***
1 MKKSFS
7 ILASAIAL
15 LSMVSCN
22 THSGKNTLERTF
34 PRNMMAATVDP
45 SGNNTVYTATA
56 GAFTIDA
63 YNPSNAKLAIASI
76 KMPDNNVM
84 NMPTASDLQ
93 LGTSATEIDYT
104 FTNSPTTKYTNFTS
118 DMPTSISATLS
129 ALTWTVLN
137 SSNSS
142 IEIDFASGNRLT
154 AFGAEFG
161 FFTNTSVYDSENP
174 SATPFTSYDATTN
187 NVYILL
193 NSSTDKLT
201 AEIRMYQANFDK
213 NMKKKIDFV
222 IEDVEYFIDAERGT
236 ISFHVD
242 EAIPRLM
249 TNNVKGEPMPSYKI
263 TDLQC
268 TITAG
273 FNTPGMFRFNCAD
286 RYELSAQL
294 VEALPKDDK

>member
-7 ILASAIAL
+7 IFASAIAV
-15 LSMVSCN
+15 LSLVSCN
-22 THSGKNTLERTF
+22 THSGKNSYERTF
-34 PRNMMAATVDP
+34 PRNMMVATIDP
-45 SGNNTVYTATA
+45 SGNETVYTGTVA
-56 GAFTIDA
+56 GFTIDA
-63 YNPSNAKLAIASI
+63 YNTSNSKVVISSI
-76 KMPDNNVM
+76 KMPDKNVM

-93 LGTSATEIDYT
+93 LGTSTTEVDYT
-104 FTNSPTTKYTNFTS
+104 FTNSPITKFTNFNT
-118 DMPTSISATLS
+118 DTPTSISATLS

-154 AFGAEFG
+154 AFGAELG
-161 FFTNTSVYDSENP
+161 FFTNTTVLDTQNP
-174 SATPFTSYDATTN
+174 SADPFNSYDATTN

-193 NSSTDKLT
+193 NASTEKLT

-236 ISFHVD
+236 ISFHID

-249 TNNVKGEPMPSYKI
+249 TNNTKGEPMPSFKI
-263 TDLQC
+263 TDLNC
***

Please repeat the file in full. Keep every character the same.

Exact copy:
1 MKKSFS
7 ILASAIAL
15 LSMVSCN
22 THSGKNTLERTF
34 PRNMMAATVDP
45 SGNNTVYTATA
56 GAFTIDA
63 YNPSNAKLAIASI
76 KMPDNNVM
84 NMPTASDLQ
93 LGTSATEIDYT
104 FTNSPTTKYTNFTS
118 DMPTSISATLS
129 ALTWTVLN
137 SSNSS
142 IEIDFASGNRLT
154 AFGAEFG
161 FFTNTSVYDSENP
174 SATPFTSYDATTN
187 NVYILL
193 NSSTDKLT
201 AEIRMYQANFDK
213 NMKKKIDFV
222 IEDVEYFIDAERGT
236 ISFHVD
242 EAIPRLM
249 TNNVKGEPMPSYKI
263 TDLQC
268 TITAG
273 FNTPGMFRFNCAD
286 RYELSAQL
294 VEALPKDDK

>member
-7 ILASAIAL
+7 IFASAIAV
-15 LSMVSCN
+15 LSLVSCN
-22 THSGKNTLERTF
+22 THSGKNSYERTF
-34 PRNMMAATVDP
+34 PRNMMVATIDP
-45 SGNNTVYTATA
+45 SGNETVYTGTVA
-56 GAFTIDA
+56 GFTIDA
-63 YNPSNAKLAIASI
+63 YNTSNSKVVISSI
-76 KMPDNNVM
+76 KMPDKNVM

-93 LGTSATEIDYT
+93 LGTSTTEVDYT
-104 FTNSPTTKYTNFTS
+104 FTNSPITKFTNFNT
-118 DMPTSISATLS
+118 DTPTSISATLS

-154 AFGAEFG
+154 AFGAELG
-161 FFTNTSVYDSENP
+161 FFTNTTVLDTQNP
-174 SATPFTSYDATTN
+174 SADPFNSYDATTN

-193 NSSTDKLT
+193 NASTEKLT

-236 ISFHVD
+236 ISFHID

-249 TNNVKGEPMPSYKI
+249 TNNTKGEPMPSFKI
-263 TDLQC
+263 TDLNC